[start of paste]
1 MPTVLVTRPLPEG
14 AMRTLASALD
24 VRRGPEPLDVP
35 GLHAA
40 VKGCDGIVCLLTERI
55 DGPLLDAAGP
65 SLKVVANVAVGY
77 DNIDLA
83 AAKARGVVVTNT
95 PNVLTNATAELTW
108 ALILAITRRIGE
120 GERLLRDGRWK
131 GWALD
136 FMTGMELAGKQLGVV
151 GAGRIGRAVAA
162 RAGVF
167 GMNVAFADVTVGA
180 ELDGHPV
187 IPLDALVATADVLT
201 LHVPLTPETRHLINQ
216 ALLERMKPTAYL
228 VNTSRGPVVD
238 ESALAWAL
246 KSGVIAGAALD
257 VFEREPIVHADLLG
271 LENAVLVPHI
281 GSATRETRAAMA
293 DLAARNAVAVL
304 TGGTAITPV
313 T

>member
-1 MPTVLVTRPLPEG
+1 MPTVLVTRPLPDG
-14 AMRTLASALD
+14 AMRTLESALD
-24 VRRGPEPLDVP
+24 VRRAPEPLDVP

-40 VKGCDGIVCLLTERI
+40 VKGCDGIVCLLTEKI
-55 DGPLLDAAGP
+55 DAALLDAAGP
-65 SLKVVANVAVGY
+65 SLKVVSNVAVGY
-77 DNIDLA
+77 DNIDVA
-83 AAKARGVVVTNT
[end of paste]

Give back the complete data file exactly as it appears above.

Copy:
1 MPTVLVTRPLPEG
14 AMRTLASALD
24 VRRGPEPLDVP
35 GLHAA
40 VKGCDGIVCLLTERI
55 DGPLLDAAGP
65 SLKVVANVAVGY
77 DNIDLA
83 AAKARGVVVTNT
95 PNVLTNATAELTW
108 ALILAITRRIGE
120 GERLLRDGRWK
131 GWALD
136 FMTGMELAGKQLGVV
151 GAGRIGRAVAA
162 RAGVF
167 GMNVAFADVTVGA
180 ELDGHPV
187 IPLDALVATADVLT
201 LHVPLTPETRHLINQ
216 ALLERMKPTAYL
228 VNTSRGPVVD
238 ESALAWAL
246 KSGVIAGAALD
257 VFEREPIVHADLLG
271 LENAVLVPHI
281 GSATRETRAAMA
293 DLAARNAVAVL
304 TGGTAITPV
313 T

>member
-1 MPTVLVTRPLPEG
+1 MPTVLVTRPLPDG
-14 AMRTLASALD
+14 AMRTLESALD
-24 VRRGPEPLDVP
+24 VRRAPEPLDVP

-40 VKGCDGIVCLLTERI
+40 VKGCDGIVCLLTEKI
-55 DGPLLDAAGP
+55 DAALLDAAGP
-65 SLKVVANVAVGY
+65 SLKVVSNVAVGY
-77 DNIDLA
+77 DNIDVA
-83 AAKARGVVVTNT